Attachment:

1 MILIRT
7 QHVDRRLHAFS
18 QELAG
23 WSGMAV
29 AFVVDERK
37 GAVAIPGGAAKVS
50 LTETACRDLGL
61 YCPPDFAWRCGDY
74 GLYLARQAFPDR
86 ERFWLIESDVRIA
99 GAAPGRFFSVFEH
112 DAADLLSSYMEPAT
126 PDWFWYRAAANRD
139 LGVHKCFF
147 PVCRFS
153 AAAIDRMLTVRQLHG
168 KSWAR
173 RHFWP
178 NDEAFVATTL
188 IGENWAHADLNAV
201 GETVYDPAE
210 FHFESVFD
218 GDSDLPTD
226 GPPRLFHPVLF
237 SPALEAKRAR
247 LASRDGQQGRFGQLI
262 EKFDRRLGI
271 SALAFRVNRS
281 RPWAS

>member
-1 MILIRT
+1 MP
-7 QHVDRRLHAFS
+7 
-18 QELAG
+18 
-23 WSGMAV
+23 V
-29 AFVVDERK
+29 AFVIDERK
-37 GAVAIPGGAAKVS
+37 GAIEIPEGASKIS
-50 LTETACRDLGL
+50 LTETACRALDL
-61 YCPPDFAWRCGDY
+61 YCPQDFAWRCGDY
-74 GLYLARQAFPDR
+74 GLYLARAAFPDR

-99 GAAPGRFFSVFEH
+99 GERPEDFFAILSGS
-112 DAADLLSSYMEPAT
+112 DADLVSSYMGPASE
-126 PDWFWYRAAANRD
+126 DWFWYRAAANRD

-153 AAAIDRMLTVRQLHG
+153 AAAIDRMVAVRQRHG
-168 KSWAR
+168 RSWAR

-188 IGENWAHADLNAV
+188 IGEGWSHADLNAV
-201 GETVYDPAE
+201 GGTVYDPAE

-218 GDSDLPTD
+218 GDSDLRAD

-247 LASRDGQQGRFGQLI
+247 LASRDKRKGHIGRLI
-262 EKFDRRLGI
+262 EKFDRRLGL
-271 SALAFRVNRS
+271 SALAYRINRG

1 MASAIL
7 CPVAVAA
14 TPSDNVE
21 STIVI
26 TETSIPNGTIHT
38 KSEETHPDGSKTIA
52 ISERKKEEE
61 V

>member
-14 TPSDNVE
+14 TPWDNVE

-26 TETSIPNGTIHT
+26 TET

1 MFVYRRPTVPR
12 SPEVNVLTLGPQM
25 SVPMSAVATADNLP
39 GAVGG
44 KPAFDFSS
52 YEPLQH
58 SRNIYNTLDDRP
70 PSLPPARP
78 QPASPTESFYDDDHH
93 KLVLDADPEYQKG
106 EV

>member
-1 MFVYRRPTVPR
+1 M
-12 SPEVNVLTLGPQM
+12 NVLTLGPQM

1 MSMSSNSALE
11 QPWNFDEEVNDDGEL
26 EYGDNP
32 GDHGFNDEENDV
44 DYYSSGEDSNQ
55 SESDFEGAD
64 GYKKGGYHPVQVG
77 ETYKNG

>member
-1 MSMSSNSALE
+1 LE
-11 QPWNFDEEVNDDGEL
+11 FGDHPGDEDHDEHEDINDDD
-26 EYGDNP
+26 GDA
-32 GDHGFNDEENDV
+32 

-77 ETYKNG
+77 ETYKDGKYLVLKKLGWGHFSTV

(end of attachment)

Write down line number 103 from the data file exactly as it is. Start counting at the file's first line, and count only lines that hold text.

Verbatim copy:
32 GDHGFNDEENDV